by Jon Sanders
Director of the Center for Food, Power, and Life, Research Editor | John Locke Foundation
Dan Way’s report for Carolina Journal Online draws the line between the first prong and the second. It’s an important read for anyone wanting to understand what’s really driving the solar business here.
Read it all; here are a few (highlighted) excerpts to pique your interest:
In the complicated, jargon-filled world of renewable energy, qualifying facilities are money. They’re electric power plants fueled by renewables (including solar and wind) that generate 80 megawatts or less. The federal Public Utilities Regulatory Policies Act [PURPA] forces public utilities to buy power from those [solar and wind] facilities. …
The “favorable terms” described by one senior Duke Energy official include long-term contracts that lock in payments for renewable producers at high rates even as the cost of their energy falls. Those have translated into North Carolina’s high rates of “avoided costs” — the money a utility saves from not having to build new plants or purchase power elsewhere because it buys renewable energy from qualifying facilities.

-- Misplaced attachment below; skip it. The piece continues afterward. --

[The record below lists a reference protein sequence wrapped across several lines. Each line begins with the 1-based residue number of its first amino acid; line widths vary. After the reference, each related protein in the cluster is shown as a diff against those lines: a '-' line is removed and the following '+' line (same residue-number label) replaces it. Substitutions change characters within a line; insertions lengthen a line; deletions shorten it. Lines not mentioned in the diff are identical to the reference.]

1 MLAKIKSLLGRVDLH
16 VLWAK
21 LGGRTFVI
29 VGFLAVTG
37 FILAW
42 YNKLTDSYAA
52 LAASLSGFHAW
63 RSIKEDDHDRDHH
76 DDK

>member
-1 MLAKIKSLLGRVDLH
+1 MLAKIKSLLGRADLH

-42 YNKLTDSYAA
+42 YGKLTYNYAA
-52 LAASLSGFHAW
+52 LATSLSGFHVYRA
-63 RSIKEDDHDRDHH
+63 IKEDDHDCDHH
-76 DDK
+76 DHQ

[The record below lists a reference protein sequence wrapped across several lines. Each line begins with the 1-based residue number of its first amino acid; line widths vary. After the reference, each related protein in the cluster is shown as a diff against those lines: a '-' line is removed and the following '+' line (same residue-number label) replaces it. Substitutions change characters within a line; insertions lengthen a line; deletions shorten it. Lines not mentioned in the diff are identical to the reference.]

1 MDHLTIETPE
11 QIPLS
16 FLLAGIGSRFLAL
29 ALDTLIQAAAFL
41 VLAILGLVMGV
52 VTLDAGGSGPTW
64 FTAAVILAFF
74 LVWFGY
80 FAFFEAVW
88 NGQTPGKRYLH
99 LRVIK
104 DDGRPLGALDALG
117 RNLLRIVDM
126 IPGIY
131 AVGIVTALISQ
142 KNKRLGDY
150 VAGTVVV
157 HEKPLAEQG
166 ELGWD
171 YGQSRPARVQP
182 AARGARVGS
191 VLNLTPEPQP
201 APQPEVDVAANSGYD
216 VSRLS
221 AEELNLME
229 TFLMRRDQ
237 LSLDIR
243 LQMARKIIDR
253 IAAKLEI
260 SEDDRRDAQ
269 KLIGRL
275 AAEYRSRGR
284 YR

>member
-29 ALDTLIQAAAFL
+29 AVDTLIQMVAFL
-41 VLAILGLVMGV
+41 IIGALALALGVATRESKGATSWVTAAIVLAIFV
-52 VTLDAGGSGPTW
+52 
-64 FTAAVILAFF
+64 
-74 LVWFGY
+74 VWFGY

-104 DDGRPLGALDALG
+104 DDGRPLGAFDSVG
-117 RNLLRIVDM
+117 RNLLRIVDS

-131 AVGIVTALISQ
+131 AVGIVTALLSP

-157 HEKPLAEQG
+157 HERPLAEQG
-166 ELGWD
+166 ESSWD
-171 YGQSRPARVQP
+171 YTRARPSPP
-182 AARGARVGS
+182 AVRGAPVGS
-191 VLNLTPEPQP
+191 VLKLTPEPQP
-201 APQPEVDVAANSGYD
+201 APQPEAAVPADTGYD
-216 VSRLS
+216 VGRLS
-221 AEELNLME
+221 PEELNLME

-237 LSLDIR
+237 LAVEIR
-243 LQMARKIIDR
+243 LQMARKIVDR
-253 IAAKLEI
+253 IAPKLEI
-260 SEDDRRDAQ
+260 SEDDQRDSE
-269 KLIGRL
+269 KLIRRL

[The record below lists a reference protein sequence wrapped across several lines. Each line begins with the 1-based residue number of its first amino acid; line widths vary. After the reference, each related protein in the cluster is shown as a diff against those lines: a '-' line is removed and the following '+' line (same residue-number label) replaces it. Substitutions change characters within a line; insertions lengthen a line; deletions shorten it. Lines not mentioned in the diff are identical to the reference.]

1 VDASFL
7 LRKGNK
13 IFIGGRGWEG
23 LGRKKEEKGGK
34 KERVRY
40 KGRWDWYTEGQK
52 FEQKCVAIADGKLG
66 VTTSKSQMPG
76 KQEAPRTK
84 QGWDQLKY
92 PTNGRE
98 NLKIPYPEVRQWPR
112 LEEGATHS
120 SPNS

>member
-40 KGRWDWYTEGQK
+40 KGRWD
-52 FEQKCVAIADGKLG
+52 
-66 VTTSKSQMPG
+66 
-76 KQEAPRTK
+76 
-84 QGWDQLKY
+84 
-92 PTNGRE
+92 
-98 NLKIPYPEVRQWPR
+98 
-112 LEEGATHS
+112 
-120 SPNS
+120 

Even though the PURPA law gives states a lot of flexibility in how they regulate qualifying facilities, North Carolina has given renewable power producers a bargain relative to other states, Duke Energy vice president for policy Kendal Bowman told Collins’ committee. … As an example, North Carolina law requires 15-year, guaranteed, fixed-term rates to qualifying facilities. …
Compared to other Southeastern states, North Carolina “has some of highest avoided cost rates,” Bowman said. Combined with the long-term fixed contracts, “That has driven North Carolina to have about 60 percent of all the QF contracts in the nation.”
The good deal North Carolina has given the renewable industry, rather than our abundant sunshine, has led to its growth.
Read on, Lizzy!